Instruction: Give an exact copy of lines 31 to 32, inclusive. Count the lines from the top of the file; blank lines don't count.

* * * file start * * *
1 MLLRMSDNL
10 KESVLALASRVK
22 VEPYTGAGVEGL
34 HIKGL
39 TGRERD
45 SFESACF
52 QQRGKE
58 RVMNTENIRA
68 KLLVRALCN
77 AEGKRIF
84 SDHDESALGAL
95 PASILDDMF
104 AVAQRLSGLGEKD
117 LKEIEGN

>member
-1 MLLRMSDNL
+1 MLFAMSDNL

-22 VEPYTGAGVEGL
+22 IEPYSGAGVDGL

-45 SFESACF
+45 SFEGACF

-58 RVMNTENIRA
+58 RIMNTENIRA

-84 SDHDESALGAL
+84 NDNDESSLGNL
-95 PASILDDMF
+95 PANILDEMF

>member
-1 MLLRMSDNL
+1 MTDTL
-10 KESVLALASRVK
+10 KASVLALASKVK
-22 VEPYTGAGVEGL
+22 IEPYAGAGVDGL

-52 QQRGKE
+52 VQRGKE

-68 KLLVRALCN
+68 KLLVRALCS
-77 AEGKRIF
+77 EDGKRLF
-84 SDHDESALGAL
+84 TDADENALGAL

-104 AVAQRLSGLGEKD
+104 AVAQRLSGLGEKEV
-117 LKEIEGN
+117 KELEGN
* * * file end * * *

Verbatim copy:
-10 KESVLALASRVK
+10 KASVLALASKVK